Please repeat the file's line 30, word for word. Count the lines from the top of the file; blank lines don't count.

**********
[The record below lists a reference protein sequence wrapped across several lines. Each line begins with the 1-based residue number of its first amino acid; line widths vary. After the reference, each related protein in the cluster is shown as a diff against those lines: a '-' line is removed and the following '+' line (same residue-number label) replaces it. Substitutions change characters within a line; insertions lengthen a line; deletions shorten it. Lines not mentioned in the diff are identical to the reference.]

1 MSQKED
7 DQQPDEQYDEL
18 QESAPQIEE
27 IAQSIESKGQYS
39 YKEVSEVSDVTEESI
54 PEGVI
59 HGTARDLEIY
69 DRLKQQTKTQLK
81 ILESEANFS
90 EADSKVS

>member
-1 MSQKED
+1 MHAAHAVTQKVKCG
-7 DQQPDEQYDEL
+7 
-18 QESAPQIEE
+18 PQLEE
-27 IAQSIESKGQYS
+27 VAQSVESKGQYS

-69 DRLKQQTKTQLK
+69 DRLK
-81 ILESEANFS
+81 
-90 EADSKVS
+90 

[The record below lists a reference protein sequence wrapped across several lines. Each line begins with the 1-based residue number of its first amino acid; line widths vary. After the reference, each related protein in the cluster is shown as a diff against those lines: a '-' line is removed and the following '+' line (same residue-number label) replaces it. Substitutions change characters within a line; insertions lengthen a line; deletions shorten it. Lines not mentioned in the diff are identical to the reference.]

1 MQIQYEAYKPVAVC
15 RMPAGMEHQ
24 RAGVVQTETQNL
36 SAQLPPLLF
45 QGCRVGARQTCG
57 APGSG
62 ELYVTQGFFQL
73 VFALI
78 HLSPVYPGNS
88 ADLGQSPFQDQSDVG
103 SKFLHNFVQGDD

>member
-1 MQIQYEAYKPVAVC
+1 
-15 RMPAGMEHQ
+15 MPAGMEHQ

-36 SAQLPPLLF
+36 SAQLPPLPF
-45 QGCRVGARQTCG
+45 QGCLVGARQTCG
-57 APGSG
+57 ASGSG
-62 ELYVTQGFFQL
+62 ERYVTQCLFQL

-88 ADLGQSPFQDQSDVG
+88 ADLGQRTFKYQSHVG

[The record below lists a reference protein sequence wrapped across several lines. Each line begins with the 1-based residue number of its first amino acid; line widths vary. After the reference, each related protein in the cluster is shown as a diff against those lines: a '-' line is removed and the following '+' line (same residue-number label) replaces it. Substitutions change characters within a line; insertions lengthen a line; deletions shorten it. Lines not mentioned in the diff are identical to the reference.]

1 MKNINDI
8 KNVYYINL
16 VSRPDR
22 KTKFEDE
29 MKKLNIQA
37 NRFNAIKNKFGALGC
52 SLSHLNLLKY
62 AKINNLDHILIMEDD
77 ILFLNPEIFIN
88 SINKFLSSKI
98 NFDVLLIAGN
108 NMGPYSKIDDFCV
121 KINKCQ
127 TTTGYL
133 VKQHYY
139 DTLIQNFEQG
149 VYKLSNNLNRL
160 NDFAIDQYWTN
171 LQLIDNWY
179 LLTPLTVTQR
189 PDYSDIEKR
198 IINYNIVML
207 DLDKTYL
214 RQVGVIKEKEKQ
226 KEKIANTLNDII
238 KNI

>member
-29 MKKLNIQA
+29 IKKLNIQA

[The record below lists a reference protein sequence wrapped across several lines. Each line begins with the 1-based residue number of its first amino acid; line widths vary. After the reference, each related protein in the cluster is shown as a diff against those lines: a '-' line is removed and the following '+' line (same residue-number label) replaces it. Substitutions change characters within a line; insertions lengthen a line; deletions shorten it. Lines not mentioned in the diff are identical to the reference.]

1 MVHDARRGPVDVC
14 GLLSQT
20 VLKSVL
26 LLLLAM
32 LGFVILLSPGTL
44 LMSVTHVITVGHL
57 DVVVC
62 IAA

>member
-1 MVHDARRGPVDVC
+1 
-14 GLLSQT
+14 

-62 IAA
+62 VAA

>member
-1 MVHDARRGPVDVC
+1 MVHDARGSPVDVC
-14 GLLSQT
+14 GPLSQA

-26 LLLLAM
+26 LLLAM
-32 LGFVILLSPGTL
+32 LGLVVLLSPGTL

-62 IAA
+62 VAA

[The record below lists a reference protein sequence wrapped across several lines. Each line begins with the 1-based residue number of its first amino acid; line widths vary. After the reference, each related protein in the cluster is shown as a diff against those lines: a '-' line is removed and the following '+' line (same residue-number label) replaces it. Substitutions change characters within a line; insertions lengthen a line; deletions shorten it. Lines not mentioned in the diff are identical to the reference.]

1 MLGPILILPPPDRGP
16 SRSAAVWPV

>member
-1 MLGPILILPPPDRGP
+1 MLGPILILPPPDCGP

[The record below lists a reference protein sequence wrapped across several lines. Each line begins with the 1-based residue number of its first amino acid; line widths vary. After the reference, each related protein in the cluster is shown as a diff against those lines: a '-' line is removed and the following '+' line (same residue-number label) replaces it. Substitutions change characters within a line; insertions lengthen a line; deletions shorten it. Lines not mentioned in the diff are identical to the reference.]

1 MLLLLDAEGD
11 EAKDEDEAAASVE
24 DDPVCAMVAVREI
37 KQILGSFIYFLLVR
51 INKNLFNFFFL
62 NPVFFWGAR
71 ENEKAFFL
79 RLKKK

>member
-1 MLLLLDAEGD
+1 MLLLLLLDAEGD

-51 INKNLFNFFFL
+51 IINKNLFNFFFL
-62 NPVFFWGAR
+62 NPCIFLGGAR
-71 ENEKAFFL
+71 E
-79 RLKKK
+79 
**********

24 RAGVVQTETQNL